The satellite was launched from the First Launch Pad (FLP) of Satish Dhawan Space Centre, Sriharikota on board PSLV-C33. The countdown of the launch had begun 51:30 hours before at 9:20 a.m. IST on 25 April.
After the launch of IRNSS-1G the Indian government named the IRNSS system as NAVIC (Navigation Indian Constellation).
The satellite is designed for 12 years of life. It has a lift-off mass of 1,425 kilograms (3,142 lb) and dry mass of 598 kilograms (1,318 lb). The ranging payload of IRNSS-1G consists of a C-band transponder (automatic receivers and transmitters of radio signals) which facilitates accurate determination of the range of the satellite. It would operate in L-5 and S band spectrums and also has a Rubidium atomic clock. Special thermal control systems are used for key components like this clock. Two panels of solar cells are used to generate 1660W of energy and one Litium-ion 90A-hr battery is used. The satellite is placed in an orbit at an altitude of 497.8 kilometres (309.3 mi) at 129.5 deg East longitude. It cost approximately ₹125 crore (US$19 million).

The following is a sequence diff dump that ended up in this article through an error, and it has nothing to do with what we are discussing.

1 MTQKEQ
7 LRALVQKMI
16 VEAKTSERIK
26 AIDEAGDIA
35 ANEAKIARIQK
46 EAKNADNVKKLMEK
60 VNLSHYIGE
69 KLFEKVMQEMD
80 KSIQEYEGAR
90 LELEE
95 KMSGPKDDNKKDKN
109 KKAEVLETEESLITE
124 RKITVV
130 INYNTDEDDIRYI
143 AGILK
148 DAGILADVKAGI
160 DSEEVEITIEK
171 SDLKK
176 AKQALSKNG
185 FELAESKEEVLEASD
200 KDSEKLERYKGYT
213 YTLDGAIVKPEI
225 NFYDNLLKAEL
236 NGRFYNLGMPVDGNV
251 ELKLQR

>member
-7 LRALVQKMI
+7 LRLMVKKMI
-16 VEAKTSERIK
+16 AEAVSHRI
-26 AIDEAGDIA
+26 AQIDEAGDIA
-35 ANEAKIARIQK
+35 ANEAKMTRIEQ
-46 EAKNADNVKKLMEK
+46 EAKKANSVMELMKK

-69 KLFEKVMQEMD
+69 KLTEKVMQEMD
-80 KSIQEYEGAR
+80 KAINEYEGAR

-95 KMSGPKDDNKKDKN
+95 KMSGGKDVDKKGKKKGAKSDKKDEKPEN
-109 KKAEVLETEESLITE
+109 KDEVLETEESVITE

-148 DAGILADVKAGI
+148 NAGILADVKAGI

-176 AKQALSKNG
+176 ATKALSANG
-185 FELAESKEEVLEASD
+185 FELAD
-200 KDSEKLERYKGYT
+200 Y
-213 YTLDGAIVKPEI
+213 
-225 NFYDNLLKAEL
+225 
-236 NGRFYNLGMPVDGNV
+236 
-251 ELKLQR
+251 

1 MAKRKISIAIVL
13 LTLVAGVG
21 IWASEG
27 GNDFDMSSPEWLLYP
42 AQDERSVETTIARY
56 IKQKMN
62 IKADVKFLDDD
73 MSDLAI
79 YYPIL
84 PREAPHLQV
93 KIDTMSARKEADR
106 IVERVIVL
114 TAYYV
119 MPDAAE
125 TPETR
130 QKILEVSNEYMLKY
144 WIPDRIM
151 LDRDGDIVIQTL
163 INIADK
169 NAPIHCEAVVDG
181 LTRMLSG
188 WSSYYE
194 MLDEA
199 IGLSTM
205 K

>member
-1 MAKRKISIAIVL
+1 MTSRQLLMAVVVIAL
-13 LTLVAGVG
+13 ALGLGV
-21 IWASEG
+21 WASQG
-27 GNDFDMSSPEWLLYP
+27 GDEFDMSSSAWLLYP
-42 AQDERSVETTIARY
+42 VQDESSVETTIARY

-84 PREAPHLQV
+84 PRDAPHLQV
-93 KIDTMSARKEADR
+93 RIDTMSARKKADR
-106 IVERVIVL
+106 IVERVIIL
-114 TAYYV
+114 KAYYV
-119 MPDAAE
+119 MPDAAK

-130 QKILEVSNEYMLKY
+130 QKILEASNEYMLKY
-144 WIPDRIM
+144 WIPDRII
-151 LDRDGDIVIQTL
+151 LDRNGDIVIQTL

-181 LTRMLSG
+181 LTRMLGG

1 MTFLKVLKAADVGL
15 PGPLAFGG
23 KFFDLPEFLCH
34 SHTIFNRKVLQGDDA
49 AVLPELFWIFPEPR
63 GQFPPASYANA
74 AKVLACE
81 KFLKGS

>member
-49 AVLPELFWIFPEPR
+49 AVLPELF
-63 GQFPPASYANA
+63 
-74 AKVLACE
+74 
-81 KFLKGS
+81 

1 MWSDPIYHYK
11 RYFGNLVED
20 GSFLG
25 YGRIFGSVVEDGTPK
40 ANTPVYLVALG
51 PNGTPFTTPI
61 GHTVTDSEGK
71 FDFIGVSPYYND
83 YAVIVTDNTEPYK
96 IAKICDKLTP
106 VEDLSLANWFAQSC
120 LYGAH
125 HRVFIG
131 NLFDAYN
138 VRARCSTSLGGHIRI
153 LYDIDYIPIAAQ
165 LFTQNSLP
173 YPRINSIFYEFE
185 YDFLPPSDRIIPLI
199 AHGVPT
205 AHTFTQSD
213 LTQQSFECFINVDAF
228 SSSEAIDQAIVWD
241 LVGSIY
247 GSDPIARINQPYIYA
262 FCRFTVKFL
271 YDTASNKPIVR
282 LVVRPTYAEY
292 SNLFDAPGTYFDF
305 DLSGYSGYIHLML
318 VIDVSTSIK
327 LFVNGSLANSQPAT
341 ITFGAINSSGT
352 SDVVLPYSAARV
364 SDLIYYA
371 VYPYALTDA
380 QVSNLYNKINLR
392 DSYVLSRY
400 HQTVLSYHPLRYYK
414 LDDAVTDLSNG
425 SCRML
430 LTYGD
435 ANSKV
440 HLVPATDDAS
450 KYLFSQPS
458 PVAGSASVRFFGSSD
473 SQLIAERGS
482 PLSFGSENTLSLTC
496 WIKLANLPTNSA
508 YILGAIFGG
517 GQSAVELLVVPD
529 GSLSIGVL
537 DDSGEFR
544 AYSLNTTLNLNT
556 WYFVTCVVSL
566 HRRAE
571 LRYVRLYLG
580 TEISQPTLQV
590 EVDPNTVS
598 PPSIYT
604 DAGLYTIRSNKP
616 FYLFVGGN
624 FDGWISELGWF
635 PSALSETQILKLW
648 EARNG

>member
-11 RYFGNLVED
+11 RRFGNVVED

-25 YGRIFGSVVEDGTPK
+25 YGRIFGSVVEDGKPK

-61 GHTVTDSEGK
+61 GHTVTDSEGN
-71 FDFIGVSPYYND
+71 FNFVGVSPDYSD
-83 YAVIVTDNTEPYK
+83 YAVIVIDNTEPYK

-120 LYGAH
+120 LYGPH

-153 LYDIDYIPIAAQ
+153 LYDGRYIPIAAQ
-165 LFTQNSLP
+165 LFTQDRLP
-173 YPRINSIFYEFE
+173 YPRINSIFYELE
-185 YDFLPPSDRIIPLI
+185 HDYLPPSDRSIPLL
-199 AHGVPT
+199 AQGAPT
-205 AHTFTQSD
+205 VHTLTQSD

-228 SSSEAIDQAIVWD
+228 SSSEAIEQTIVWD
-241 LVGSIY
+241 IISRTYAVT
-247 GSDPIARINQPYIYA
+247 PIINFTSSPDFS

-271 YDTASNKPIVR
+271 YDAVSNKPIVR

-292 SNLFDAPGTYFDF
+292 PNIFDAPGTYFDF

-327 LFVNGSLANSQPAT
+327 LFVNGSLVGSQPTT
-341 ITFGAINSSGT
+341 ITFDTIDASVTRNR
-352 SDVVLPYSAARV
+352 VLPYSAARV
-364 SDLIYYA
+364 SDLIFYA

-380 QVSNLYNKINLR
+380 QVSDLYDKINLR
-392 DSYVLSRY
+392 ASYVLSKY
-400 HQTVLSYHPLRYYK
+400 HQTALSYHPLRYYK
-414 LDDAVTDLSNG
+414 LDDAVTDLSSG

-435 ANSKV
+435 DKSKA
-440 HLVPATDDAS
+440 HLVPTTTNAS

The "XL" version of PSLV was used with six strap-ons for the launch. Each strap-on used 12 metric tons (12 long tons; 13 short tons) of propellant. ISRO has successfully used PSLV 34 times and the XL version 12 times before the launch of IRNSS-1G.